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OPINION | Karnataka's New Private Hospitals Bill Does Not Empower Patients With Information

By: Pavan Srinath

Edited By: Sanchari Chatterjee

Last Updated: January 09, 2018, 17:18 IST

File photo of  former Karnataka CM Siddaramaiah.
(via Getty Images)

File photo of former Karnataka CM Siddaramaiah. (via Getty Images)

The KPME Amendment Bill misses a great opportunity to create multiple independent regulatory authorities for private healthcare.

The new Karnataka Private Medical Establishments (Amendment) Bill has a bit of everything -- some things are good, some are bad and some completely missing.

First, let’s talk about the good things. The first major change is that price controls were dropped to bring price transparency in medical procedures at hospitals.

With a strict price control on stents, Indian patients have been losing out on the latest generation of stents with international companies like Abbot Pharmaceuticals pulling out of the business.

The big risk of good private hospitals withdrawing treatment has been averted.

In another step, hospitals and government will fix rates for medical procedures that are covered under government health schemes. The rates will only go up when the Karnataka government brings in a Universal Health Care system. It’s vital to note that a UHC will work in Karnataka only with the cooperation of private hospitals, clinics and diagnostic centres.

Now, let’s look at the negative aspects. The new amendment strengthens a ‘License Raj’ on private medical establishments in Karnataka. Before this, all medical establishments had to get registered via necessary authorities that included the district commissioner, district health & family officer, AYUSH representatives and others. Now, the registration authority is becoming a registration and grievance redressal authority to handle all non-clinical grievances of patients, including overcharging and denial of basic patient rights. While the government move to remove the imprisonment clause in case of price-related violations is welcome – it is not enough.

The all-powerful registration and grievance redressal authority now has the opportunity to extract bribes from hospitals not just during registration and renewal, but even after that, repeatedly. On paper, they may be helping patients obtain their rights, but giving government officials such control over private businesses can only lead to more corruption and compromise, eventually leading to worse and more expensive private healthcare in the state.

The KPME Amendment Bill misses a great opportunity to create multiple independent regulatory authorities for private healthcare. These independent authorities could register, license and audit private medical institutions apart from hearing patient grievances. Good governance, at a global scale means reforming various sectors to have independent regulators, rather than having government departments and officials function as regulators themselves. This 21st century law seems to be wanting to take the medical profession to pre-industrial licensing days.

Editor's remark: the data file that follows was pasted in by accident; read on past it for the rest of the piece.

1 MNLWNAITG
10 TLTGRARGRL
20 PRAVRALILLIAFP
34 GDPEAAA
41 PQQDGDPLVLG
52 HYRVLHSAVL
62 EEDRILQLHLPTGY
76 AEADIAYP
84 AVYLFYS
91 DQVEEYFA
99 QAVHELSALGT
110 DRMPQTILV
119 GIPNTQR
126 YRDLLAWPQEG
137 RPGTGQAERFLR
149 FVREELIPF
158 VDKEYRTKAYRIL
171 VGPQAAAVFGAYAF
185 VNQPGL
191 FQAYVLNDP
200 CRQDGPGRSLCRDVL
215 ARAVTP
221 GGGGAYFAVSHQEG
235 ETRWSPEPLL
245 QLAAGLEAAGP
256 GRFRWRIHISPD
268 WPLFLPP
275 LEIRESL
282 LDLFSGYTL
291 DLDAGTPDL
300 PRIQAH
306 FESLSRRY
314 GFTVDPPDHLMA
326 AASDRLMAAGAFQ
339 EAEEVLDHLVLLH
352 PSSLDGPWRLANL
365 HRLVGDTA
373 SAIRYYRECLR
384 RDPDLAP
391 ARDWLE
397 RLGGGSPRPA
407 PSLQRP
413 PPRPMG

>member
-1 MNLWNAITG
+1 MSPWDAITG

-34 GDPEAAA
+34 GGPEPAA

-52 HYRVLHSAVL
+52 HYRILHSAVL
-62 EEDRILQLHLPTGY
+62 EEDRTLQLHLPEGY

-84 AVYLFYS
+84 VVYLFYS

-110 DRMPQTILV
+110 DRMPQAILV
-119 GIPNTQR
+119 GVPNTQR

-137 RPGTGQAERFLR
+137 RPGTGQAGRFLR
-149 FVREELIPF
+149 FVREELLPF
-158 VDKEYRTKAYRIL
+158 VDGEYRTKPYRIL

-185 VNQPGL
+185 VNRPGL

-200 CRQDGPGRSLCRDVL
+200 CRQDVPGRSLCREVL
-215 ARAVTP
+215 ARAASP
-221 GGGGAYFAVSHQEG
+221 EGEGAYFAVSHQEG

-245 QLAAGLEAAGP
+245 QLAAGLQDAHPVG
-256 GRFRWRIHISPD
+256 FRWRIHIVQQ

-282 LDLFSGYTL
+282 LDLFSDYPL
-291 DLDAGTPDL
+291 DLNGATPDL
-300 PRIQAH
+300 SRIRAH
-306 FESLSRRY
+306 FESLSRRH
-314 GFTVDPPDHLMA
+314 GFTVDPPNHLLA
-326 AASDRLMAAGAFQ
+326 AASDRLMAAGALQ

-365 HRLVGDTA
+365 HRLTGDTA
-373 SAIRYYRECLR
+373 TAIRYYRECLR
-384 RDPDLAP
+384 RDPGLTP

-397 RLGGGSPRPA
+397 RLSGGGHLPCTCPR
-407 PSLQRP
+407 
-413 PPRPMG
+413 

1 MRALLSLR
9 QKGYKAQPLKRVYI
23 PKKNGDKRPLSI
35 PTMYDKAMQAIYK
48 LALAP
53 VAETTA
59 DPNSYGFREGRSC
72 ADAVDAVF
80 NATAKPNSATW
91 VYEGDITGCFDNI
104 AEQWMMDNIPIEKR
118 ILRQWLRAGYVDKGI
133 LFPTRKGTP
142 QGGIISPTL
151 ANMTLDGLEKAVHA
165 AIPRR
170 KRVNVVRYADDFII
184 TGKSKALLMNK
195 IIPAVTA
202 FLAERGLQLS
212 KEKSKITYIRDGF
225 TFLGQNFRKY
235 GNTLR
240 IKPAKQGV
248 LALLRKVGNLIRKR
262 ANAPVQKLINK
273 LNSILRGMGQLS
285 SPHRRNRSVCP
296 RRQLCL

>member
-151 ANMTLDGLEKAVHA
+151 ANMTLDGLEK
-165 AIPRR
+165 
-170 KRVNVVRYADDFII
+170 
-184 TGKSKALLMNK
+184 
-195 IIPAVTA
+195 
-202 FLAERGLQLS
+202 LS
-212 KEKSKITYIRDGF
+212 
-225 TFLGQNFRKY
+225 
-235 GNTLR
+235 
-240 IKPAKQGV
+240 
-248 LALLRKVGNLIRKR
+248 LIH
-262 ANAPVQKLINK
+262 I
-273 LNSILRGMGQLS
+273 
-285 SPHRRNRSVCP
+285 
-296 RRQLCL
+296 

Talking about missing aspects, everyone in the state appears to be focusing on redressing grievances and punishing hospitals for their excesses. Nobody wants to ask how grievances can be prevented in the first place. The KPME Amendment Bill mandates hospitals to disclose the prices of standard treatment and procedures on their own websites, a government website, physical booklets, etc.

Information is the fundamental problem that plagues healthcare across the world. Because doctors and hospitals have a lot more information than patients, they can certainly be taken for a ride by being given wrong treatment and being charged excessively.

The solution to this is to empower patients with actionable information.

Imagine a patient protection service, where independent officers are available in hospitals and a helpline and a web portal that complements them. This could make sure that the patients know their rights. Starting with getting a second opinion to serious interventions and exploring expenditures across different hospitals, it would get the patients all that they need. The service could also gather patient feedback and peer feedback from doctors and create a public ratings system of doctors and hospitals.

The public debate today is being shaped only by certain individual cases of alleged overcharging and medical negligence. While all cases of grievances must be examined thoroughly by the legal system, patients being successfully treated, do not make news. A comprehensive rating system could give us a better picture of which healthcare providers consistently have problems. With this the patients can make better and informed choices.

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    Karnataka’s private healthcare regulations will set the tone for India and may even set the stage for how other developing countries manage their own countries. There is an opportunity here for going beyond a compromise solution to a modern regulatory system that protects both the rights of patients and the economic freedoms of private hospitals. It must not be missed.

    Author is a fellow and faculty at the Takshashila Institution, an independent school of public policy. He tweets at @zeusisdead